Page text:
William McKinley was inordinately attentive to his wife’s needs and whims, developing a reputation of near saintliness. He stationed himself at her side during important dinners (which she rarely missed) so that he could assist her in the event that she suffered a seizure, and he interrupted important meetings to check on her well-being. In 1898, when the First Lady’s brother was murdered by a Canton, Ohio, dressmaker whom he had abandoned after a long liaison, the crime and subsequent trial made national headlines, although neither the president nor the First Lady appeared to give the matter much attention. They attended the funeral in Canton, then immediately resumed their official duties.
Predominantly Social Role with Political Implications
From the beginning of the Republic, the social role played by the president’s wife had political implications. Except for the most reclusive, each could have an impact. By extravagant spending or remarkable economy, by altering a guest list and focusing her pleasantries at parties, a First Lady had the power to help or hinder an administration. While some women used the opportunity to great advantage, thus increasing their husbands’ popularity and support, others made enemies.
Martha Dandridge Custis Washington, with no precedents to guide her, originated customs that her successors would continue to observe. Although her role is not clear in the decision to combine the chief executive’s residence and office on one site, the arrangement required her cooperation because it drew the entire household into politics. Neither guest nor host could label a visit as entirely personal or nonpartisan. Martha Washington’s decision to give many parties and to open her home to all callers on New Year’s Day drew additional attention to her role. While she appeared to take no notice of nascent political rivalries (and approving Americans rewarded her with the title “Lady Washington”), her successors encountered more difficulty staying out of politics.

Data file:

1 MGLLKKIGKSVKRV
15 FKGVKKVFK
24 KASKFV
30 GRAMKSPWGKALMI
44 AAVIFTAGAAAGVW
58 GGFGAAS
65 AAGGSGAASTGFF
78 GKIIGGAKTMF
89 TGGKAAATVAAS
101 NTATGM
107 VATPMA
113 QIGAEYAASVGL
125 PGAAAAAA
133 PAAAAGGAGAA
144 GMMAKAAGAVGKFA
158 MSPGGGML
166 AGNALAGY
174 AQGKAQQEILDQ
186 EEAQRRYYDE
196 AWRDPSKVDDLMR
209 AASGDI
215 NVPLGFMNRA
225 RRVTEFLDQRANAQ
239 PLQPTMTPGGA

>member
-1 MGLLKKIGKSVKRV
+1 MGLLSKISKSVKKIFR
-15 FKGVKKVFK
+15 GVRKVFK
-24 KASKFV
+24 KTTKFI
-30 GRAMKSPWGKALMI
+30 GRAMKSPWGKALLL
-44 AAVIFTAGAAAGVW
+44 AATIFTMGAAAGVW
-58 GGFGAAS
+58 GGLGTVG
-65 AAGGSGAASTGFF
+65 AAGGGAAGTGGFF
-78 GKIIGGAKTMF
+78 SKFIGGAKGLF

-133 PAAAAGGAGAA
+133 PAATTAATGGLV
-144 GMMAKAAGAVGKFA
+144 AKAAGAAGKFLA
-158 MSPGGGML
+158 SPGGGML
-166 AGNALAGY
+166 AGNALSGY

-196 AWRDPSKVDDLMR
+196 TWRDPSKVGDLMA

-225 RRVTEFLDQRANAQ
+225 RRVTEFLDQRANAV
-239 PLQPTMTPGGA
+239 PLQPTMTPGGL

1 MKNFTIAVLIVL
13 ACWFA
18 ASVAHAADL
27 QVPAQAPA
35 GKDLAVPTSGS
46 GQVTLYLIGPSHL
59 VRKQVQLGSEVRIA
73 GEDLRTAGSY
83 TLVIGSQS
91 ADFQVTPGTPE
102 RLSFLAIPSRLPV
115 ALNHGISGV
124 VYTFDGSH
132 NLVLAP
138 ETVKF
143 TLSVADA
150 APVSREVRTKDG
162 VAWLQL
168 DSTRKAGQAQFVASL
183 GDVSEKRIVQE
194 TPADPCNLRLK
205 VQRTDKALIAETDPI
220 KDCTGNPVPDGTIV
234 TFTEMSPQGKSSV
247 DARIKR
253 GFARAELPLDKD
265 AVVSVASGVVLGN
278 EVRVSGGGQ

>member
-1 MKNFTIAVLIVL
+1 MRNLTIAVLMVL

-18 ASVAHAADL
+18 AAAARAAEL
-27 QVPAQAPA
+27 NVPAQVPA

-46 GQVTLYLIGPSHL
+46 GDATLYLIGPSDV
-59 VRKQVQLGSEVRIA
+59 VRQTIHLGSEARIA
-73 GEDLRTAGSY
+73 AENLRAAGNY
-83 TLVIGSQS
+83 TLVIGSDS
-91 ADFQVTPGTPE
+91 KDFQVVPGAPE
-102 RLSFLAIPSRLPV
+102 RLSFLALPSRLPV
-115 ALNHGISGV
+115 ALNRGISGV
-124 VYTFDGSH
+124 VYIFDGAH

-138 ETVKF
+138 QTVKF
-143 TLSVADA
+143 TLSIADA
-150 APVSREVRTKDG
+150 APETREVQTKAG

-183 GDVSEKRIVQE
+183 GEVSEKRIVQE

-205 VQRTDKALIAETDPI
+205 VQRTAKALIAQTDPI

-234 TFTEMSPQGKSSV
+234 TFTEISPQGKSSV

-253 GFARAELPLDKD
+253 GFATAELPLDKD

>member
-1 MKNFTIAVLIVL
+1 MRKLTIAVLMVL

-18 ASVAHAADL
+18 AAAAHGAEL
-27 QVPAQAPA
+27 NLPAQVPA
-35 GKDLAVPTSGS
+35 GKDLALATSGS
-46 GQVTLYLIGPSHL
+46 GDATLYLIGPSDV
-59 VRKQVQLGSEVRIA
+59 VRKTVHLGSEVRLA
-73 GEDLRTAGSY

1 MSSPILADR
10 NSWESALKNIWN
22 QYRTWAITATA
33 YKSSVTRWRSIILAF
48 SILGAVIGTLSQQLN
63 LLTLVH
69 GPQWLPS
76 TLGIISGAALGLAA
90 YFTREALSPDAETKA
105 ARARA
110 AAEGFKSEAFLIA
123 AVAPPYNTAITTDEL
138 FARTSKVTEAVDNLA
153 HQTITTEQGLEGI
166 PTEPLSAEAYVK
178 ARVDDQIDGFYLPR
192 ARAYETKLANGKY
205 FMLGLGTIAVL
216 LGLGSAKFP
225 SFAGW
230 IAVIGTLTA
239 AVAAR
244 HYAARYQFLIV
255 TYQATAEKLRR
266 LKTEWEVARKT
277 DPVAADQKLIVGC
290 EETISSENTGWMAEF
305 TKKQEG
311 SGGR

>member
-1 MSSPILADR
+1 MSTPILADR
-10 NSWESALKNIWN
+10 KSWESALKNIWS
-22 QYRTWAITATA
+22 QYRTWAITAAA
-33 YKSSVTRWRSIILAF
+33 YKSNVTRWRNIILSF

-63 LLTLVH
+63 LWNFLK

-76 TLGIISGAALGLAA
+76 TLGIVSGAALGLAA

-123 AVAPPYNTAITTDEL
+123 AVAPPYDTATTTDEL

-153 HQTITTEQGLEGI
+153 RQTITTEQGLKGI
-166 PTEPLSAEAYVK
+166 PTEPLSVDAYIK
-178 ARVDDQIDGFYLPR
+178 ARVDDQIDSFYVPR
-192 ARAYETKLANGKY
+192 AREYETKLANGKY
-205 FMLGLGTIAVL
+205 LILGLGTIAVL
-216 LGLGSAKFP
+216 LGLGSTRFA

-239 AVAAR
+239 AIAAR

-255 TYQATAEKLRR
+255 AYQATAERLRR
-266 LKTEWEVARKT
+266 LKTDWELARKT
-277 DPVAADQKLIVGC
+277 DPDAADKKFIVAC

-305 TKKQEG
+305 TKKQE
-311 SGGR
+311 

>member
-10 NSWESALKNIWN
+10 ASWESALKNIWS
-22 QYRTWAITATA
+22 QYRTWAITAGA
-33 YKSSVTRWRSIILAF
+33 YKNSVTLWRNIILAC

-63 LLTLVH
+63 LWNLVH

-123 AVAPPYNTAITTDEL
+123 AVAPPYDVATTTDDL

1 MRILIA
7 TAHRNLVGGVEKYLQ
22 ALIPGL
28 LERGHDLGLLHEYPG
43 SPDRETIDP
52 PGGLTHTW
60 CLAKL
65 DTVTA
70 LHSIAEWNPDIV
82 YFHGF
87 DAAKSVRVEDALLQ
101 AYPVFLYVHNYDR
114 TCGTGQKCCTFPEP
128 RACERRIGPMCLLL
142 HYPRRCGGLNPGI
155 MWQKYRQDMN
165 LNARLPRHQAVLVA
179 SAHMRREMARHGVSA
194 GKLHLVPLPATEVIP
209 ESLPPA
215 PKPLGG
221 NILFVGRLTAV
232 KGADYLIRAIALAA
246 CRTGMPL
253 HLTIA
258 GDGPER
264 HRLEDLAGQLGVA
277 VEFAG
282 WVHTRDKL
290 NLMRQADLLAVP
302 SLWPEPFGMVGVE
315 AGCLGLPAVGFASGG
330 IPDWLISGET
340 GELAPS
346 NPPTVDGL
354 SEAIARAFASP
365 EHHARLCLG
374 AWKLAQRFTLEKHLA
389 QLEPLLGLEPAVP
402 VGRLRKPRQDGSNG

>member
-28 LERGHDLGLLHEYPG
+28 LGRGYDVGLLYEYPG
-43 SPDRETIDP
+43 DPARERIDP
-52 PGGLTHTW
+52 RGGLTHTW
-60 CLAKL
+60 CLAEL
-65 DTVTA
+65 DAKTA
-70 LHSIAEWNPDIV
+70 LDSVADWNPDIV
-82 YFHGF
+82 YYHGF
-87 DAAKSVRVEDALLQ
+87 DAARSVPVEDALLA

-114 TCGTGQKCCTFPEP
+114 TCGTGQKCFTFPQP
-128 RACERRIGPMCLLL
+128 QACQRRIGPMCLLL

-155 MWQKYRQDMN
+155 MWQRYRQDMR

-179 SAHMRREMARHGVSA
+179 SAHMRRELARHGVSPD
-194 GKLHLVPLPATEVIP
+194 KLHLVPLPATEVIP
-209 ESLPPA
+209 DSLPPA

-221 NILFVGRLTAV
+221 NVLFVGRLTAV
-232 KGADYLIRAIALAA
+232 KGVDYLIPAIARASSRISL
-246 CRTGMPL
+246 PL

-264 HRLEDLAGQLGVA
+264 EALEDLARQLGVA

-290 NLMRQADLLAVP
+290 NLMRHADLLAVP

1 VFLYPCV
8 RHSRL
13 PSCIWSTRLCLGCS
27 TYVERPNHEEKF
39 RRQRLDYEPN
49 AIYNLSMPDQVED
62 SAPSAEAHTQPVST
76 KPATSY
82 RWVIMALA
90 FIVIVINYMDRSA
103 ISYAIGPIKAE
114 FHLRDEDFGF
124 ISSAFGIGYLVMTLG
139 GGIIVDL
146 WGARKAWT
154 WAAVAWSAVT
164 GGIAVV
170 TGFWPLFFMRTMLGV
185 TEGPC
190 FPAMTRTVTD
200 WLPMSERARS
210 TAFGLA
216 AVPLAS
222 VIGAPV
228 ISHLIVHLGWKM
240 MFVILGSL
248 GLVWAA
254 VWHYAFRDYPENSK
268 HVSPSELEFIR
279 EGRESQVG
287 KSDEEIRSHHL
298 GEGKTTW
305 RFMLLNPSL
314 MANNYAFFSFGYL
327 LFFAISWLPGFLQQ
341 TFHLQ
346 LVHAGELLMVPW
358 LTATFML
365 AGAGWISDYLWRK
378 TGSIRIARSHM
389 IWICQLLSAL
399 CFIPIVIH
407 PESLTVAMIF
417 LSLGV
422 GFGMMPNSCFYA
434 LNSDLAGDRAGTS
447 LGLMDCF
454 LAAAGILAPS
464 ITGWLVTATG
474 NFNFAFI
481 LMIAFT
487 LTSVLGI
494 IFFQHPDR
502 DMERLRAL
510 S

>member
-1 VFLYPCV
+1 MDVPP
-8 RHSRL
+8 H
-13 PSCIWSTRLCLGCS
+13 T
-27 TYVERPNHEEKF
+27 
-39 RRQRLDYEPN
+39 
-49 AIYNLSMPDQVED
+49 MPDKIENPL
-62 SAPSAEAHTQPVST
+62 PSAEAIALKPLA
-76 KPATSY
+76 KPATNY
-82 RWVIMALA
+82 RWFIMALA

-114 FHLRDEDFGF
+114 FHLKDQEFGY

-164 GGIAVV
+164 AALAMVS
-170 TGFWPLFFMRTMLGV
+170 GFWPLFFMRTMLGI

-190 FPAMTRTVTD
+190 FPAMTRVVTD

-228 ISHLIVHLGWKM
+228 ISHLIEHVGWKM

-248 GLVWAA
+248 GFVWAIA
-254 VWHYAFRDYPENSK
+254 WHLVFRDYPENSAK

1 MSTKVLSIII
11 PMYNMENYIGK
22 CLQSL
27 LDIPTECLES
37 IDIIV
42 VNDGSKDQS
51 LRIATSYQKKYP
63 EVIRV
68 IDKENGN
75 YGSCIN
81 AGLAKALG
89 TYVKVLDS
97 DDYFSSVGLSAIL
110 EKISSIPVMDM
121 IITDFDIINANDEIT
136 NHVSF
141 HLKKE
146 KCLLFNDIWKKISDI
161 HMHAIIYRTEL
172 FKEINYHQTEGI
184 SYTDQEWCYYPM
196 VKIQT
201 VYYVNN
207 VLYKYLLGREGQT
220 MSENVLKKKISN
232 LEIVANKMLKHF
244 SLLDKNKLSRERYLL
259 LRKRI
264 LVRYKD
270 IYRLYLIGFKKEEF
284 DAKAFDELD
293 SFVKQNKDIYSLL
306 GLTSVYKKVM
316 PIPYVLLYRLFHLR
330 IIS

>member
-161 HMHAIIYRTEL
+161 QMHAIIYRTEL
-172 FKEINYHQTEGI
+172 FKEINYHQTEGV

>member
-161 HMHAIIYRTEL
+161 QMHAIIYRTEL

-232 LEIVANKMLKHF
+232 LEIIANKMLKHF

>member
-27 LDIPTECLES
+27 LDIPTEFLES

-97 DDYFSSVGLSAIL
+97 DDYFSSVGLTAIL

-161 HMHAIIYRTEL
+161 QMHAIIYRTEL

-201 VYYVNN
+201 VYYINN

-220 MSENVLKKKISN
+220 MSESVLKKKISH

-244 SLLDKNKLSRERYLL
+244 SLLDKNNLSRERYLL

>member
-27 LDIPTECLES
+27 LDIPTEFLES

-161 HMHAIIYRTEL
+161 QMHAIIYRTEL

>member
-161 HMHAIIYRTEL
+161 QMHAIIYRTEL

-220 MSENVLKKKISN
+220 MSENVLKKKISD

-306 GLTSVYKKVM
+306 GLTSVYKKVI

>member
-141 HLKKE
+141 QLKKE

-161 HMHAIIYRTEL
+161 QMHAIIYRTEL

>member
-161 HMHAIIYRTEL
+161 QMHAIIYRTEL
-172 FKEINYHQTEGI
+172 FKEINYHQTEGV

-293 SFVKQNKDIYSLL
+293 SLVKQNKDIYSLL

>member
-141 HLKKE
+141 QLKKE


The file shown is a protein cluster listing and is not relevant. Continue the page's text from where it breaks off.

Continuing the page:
Dolley Payne Todd Madison expanded the social role, adding a more rigorous schedule. Even before becoming First Lady, she had some experience with the position—the widowed Thomas Jefferson had asked for her help at White House parties when his daughter could not be present to do the honors. After James Madison’s inauguration in 1809, Dolley’s charm and popularity proved an asset for the shy, retiring president. She curried favor with legislators’ wives by making social visits to all who came to the capital, thus serving as a kind of national Welcome Wagon. Exceptionally egalitarian in her parties, she opened the President’s House on Wednesday evenings to almost anyone inclined to call. All persons who had been introduced to the president (or knew someone who had) were invited to make an appearance.
Dolley Madison remained inscrutable about her preferences, except in her admiration for her husband, which was unquestionable. When James Madison dismissed Secretary of State Robert Smith in 1811, she invited Smith and his family to dinner, and when they failed to appear, she called on the family twice, Smith wrote, “with professions of great affection.” In James Madison’s 1812 bid for reelection, his wife used White House parties to attract support, and some historians have judged her contribution to the November victory as not inconsequential.